World Indigenous Peoples Conference on Education 2020 (WIPCE2020)

  • Du lundi 2 novembre 2020 au vendredi 6 novembre 2020
  • Adelaide, Australia


The South Australian Aboriginal Education and Training Consultative Council and Tauondi Aboriginal College invite quality proposals to present engaging workshops at the World Indigenous Peoples’ Conference on Education (WIPCE) 2020. WIPCE attracts Indigenous education experts, practitioners, scholars, students and communities across the globe, with over 3,000 delegates expected in 2020 – the largest and most diverse Indigenous education forum on earth.

WIPCE Themes

WIPCE 2020 is calling for presentations that address the conference theme: Indigenous Education Sovereignty: Our Voice, Our Futures. We invite you to delight, provoke, inspire and encourage others through your discussions, critiques, promotions and analyses of education theory, practice, policy and leadership by, through and for Indigenous peoples. Abstracts that support participation of Indigenous youth and elders are particularly encouraged. Presentations must focus on education and be consistent with the 1United Nations Declaration on the Rights of Indigenous Peoples and the WIPCE Coolangatta

Statement. Sovereignty – Political bodies and the body politic Indigenous peoples’ bodies are political. Embodied sovereignty seeking external and pragmatic expression requires education that centres Indigenous peoples’ knowledges. How are we as Indigenous peoples’ making education better for all? Sub-themes: Identity and Race; Resilience; Nation building; the United Nations Declaration on the Rights of Indigenous Peoples.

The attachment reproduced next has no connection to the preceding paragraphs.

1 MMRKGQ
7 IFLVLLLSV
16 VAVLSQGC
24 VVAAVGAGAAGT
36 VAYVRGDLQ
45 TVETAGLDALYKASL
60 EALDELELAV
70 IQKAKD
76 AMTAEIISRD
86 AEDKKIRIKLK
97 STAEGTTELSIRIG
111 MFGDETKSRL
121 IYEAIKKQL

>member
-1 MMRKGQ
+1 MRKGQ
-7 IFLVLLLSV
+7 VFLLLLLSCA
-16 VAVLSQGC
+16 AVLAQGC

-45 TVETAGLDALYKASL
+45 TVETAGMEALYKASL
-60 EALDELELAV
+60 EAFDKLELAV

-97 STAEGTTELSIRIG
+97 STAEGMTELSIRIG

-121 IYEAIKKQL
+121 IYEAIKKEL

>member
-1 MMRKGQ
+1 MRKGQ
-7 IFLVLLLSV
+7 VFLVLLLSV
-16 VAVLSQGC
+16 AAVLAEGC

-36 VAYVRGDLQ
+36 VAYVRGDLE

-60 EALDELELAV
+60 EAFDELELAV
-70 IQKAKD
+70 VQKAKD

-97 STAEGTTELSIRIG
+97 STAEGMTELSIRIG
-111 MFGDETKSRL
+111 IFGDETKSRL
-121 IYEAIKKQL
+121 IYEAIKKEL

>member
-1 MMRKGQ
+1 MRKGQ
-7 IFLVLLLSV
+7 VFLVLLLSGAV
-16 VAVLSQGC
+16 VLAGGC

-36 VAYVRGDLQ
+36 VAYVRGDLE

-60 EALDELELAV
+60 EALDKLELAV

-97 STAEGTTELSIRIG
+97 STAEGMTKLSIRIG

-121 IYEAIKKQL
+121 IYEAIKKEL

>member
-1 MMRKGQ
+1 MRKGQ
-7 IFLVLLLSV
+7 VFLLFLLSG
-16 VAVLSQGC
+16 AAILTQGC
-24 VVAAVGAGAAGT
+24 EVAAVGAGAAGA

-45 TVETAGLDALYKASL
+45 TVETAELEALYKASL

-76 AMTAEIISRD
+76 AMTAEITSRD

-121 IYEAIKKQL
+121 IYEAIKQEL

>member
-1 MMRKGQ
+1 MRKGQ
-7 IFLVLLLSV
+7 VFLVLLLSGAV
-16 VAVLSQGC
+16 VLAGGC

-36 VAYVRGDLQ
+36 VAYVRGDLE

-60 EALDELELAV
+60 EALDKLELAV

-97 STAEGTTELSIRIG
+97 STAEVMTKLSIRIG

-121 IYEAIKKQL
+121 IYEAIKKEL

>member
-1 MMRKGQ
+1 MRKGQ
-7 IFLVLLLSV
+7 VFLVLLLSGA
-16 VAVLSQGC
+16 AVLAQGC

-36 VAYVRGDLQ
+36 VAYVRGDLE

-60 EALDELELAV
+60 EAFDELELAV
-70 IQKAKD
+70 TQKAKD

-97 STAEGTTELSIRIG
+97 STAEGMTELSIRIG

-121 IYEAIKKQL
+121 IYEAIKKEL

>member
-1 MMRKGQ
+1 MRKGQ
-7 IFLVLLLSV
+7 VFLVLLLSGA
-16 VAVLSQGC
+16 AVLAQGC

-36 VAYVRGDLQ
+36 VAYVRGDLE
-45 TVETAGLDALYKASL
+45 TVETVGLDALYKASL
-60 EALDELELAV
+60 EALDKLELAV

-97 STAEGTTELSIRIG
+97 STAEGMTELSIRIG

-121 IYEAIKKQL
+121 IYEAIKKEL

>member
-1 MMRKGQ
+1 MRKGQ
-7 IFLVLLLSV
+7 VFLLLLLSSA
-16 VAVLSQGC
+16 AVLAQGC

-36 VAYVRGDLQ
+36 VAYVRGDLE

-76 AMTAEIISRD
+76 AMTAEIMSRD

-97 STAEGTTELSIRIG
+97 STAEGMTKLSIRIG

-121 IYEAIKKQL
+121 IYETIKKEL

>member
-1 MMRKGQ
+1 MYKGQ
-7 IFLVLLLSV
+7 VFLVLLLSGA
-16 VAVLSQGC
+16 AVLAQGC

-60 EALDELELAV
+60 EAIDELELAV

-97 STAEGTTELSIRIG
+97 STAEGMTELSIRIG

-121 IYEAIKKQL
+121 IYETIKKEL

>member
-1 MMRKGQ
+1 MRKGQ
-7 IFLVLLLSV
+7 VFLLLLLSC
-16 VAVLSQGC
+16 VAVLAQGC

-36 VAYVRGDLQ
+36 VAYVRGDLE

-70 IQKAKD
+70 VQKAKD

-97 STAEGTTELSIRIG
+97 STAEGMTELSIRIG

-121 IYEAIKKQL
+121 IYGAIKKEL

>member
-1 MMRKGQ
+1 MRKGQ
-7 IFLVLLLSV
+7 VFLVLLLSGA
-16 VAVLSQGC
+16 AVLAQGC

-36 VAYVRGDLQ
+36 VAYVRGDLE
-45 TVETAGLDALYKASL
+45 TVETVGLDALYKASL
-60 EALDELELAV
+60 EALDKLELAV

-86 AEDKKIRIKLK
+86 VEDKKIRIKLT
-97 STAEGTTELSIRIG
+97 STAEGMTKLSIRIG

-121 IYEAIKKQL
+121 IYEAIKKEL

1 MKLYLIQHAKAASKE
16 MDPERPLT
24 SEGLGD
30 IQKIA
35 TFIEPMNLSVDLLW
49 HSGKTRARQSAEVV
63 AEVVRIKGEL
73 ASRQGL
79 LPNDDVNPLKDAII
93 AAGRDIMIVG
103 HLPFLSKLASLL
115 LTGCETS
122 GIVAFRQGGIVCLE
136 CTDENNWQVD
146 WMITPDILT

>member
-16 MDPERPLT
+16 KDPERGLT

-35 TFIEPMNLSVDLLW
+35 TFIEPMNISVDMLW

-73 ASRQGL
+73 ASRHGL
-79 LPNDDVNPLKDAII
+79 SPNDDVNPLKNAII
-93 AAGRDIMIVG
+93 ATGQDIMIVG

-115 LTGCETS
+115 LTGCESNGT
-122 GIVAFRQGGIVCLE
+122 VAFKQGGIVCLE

Voice – Speaking up, back and through Indigenous voices in education continue to be raised in speaking up and back to western bureaucracies, systems and disciplines. Our speaking comes through our Elders, young people, leaders, community organisations – our teachers, holders and guardians of culture. How are we continuing to speak up, back and through education? Sub-themes: Elders; Youth; Elders; Leadership; Governance; Histories and narratives; Indigenous languages; Research and evaluation;

Futures – Always was, always will be Indigenous peoples have always been educators. Social, political and technological disruption during the 21st century asks Indigenous peoples’ to take on a greater burden for the education of the broader populace. How will we continue to be leading educators now and into the future?